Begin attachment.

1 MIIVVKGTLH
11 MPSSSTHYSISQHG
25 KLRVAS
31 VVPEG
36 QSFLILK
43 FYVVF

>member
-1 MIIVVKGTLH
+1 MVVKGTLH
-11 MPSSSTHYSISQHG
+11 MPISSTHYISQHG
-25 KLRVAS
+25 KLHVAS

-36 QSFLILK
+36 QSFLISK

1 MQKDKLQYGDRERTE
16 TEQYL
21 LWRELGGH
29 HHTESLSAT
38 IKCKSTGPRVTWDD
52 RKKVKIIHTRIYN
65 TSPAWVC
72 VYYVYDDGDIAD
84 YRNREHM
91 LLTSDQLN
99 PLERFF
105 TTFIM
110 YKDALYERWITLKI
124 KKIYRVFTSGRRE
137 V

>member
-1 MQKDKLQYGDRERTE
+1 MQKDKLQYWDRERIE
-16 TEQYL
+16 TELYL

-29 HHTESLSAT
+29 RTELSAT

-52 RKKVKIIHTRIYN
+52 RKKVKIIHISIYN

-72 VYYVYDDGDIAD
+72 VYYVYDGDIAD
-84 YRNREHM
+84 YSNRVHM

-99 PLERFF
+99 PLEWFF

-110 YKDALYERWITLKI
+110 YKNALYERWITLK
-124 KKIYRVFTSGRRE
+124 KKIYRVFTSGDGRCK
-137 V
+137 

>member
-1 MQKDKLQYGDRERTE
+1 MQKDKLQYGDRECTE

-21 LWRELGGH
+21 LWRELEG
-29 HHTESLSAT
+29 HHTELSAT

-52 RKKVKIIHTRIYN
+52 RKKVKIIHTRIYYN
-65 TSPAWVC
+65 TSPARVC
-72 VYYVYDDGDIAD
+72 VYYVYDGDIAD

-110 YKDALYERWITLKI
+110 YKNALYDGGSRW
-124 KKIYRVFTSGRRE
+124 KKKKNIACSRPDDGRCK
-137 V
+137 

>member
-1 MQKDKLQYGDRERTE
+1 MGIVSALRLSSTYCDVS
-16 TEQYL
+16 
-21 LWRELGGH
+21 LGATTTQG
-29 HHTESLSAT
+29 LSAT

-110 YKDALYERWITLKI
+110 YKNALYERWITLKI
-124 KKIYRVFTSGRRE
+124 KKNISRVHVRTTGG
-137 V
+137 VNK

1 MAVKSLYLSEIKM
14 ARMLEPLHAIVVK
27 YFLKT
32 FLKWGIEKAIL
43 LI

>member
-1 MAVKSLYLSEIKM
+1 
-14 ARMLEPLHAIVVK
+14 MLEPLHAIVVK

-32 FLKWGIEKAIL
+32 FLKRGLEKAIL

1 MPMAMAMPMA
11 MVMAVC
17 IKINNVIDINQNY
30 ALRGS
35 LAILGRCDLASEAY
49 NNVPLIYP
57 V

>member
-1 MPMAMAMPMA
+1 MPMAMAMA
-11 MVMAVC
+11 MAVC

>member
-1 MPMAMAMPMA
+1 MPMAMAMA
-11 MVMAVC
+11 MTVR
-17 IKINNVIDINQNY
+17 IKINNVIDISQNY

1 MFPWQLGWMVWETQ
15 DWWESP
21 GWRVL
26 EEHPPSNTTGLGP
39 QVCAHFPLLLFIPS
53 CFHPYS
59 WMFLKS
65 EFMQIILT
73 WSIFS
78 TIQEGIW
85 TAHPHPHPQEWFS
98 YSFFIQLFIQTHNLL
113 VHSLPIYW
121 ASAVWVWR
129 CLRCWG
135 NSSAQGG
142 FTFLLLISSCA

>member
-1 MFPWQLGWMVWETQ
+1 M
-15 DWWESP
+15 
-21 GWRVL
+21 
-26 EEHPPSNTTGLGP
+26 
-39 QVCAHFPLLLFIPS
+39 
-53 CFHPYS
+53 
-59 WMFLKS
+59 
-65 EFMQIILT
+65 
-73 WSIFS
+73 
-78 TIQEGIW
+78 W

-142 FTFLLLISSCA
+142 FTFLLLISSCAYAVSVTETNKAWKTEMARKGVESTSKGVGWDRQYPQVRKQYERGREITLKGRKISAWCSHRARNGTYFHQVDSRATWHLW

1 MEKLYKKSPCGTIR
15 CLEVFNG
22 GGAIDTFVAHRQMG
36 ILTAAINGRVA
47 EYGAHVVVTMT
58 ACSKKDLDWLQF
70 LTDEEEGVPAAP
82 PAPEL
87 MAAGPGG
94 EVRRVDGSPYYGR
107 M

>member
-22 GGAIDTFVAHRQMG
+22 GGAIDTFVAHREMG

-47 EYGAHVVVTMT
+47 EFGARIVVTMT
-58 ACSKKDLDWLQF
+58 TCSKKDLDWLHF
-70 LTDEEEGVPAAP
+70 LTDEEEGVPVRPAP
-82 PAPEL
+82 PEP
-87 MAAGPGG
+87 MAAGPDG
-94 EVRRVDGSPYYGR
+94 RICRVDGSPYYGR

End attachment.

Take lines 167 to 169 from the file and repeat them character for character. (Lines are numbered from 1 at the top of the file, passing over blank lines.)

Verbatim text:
107 M

>member
-22 GGAIDTFVAHRQMG